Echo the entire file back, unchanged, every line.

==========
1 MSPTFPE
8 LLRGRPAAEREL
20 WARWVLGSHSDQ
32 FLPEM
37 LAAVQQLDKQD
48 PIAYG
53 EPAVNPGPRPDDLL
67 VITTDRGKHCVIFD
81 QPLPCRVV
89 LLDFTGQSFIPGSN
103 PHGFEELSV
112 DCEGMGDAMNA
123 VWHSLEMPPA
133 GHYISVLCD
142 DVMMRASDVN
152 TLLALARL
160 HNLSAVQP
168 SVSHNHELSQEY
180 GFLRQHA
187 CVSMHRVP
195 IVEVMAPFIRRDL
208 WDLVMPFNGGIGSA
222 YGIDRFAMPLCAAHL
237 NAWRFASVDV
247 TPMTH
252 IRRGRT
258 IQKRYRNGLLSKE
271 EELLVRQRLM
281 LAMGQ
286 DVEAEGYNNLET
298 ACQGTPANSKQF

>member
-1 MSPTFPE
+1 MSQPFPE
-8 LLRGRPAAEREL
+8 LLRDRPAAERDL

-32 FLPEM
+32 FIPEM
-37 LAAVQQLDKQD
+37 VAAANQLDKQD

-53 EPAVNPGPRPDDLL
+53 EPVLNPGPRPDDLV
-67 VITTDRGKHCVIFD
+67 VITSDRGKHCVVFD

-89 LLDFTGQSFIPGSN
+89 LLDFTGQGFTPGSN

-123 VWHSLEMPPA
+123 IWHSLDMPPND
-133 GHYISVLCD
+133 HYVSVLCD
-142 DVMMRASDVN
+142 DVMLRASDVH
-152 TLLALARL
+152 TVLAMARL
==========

1 MSPTFPE
8 LLRGRPAAEREL
20 WARWVLGSHSDQ
32 FLPEM
37 LAAVQQLDKQD
48 PIAYG
53 EPAVNPGPRPDDLL
67 VITTDRGKHCVIFD
81 QPLPCRVV
89 LLDFTGQSFIPGSN
103 PHGFEELSV
112 DCEGMGDAMNA
123 VWHSLEMPPA
133 GHYISVLCD
142 DVMMRASDVN
152 TLLALARL
160 HNLSAVQP
168 SVSHNHELSQEY
180 GFLRQHA
187 CVSMHRVP
195 IVEVMAPFIRRDL
208 WDLVMPFNGGIGSA
222 YGIDRFAMPLCAAHL
237 NAWRFASVDV
247 TPMTH
252 IRRGRT
258 IQKRYRNGLLSKE
271 EELLVRQRLM
281 LAMGQ
286 DVEAEGYNNLET
298 ACQGTPANSKQF

>member
-1 MSPTFPE
+1 MSQPFPE
-8 LLRGRPAAEREL
+8 LLRDRPAAERDL

-32 FLPEM
+32 FIPEM
-37 LAAVQQLDKQD
+37 VAAANQLDKQD

-53 EPAVNPGPRPDDLL
+53 EPVLNPGPRPDDLV
-67 VITTDRGKHCVIFD
+67 VITSDRGKHCVVFD

-89 LLDFTGQSFIPGSN
+89 LLDFTGQGFTPGSN

-123 VWHSLEMPPA
+123 IWHSLDMPPND
-133 GHYISVLCD
+133 HYVSVLCD
-142 DVMMRASDVN
+142 DVMLRASDVH
-152 TLLALARL
+152 TVLAMARL